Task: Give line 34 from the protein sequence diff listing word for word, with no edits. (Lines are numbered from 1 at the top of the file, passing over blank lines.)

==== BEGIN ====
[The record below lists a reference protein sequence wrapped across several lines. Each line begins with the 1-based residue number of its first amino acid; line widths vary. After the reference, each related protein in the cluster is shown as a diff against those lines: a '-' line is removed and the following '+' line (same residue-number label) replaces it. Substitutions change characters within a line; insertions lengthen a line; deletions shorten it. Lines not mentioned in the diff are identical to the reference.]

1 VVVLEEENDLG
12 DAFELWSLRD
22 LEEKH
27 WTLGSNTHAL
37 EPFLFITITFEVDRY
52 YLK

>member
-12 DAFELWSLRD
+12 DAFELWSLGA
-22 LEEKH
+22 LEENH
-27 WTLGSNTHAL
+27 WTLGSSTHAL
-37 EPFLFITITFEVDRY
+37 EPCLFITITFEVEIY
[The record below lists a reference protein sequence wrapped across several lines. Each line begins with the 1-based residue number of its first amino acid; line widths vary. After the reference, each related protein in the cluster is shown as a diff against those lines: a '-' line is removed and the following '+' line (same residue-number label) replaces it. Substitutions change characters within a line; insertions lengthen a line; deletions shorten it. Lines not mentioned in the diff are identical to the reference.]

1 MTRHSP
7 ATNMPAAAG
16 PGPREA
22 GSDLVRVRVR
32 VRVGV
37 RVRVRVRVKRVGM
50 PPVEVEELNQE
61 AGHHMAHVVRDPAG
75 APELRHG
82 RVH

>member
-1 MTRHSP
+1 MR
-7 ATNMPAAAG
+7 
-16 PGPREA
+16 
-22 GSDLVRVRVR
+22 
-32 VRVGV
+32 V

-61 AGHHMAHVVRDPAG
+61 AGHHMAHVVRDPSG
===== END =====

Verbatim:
+16 